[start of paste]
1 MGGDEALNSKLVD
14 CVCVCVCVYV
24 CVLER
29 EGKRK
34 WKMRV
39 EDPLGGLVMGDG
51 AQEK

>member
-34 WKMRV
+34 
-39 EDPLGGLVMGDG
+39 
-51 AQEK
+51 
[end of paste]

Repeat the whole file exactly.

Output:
1 MGGDEALNSKLVD
14 CVCVCVCVYV
24 CVLER
29 EGKRK
34 WKMRV
39 EDPLGGLVMGDG
51 AQEK

>member
-34 WKMRV
+34 
-39 EDPLGGLVMGDG
+39 
-51 AQEK
+51 